Astronomers on Tuesday in Cape Canaveral, U.S., said that the discovery of three planets that circle a small, dim star could bolster the chances of finding life beyond Earth.
They explained that the Earth-sized planets are orbiting their parents star, located in the constellation Aquarius relatively close to Earth at 40 light years away.
They said that the planets are at a distance that provided the right amount of heat for there to be liquid water on their surface, a condition scientists believe might be critical for fostering life.
Michael Gillon, of the University of Liege in Belgium, lead author of the research published in the journal nature, said the discovery marked the first time that planets were found orbiting a common type of star known as an ultra-cool dwarf. “If we want to find life elsewhere in the universe, this is where we should start to look,” he said.
Gillon said that the discovery was made using Europe’s Transiting Planets and Planetesimals Small Telescope, or TRAPPIST, located at the La Silla Observatory in Chile. He said the telescope finds planets by looking for changes in the amount of light coming from a star that may be caused by a planet passing by the telescope’s line of sight.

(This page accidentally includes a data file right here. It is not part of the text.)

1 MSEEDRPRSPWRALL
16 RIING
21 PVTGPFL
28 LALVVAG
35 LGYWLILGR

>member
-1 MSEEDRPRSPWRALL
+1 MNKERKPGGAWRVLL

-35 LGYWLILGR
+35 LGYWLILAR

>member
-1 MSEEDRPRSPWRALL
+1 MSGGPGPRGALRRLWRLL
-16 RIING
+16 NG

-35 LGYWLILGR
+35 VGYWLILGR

“The smaller the background star, the easier it is to detect and measure these transiting planets,” he said. The scientist, however, said though the newly found planets were about the size of Earth, their host star “is just 8 per cent of the size of the sun and less than a half a per cent as bright”.
Gillon said so far, astronomers had found more than 2,000 planets beyond the solar system and were developing techniques to scan planets’ atmospheres for gases related to biological activities